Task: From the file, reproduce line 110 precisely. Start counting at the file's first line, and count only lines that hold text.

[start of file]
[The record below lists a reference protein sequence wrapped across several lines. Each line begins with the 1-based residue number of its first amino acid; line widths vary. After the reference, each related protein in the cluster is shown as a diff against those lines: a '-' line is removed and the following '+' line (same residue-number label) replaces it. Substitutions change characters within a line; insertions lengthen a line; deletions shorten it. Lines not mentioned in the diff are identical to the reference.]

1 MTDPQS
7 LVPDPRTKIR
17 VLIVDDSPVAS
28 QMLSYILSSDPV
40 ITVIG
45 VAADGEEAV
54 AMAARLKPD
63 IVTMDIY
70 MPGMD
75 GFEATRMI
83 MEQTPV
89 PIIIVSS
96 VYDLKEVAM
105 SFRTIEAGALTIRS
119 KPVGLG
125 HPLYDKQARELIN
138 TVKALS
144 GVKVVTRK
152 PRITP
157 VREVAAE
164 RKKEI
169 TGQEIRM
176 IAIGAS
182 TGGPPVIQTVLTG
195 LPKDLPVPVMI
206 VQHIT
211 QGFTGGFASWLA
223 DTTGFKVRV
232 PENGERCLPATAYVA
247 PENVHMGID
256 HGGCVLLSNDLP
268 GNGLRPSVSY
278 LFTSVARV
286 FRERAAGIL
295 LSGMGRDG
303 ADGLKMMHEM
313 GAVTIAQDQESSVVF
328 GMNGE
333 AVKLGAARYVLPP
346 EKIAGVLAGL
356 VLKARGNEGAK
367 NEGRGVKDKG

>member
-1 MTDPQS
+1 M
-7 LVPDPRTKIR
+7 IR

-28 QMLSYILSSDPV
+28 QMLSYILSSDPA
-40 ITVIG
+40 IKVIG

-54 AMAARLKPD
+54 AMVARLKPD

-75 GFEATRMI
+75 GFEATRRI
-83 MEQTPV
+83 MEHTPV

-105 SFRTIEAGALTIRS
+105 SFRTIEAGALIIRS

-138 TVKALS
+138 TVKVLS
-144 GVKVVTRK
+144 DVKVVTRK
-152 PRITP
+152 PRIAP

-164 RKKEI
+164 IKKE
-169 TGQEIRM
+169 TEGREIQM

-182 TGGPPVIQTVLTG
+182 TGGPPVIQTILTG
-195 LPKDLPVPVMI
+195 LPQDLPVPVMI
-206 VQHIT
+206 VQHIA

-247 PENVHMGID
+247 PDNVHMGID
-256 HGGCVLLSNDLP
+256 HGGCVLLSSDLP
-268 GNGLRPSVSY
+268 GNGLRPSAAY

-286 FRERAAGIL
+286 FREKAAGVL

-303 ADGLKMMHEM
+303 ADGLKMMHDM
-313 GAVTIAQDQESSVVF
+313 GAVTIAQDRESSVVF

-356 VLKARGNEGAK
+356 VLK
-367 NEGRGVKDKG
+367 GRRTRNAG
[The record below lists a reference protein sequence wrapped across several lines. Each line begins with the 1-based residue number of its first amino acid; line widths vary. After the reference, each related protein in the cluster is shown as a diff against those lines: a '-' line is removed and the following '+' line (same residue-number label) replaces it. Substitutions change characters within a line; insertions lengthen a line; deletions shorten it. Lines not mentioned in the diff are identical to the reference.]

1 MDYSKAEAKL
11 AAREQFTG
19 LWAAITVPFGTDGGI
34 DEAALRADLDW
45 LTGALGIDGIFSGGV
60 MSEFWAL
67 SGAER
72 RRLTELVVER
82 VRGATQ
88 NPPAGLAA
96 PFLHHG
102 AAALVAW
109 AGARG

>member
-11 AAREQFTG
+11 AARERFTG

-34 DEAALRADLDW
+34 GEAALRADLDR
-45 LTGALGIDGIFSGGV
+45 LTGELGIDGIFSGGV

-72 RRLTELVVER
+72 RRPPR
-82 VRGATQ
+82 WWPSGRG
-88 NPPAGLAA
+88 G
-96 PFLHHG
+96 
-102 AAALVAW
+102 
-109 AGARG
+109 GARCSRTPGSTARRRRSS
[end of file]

-34 DEAALRADLDW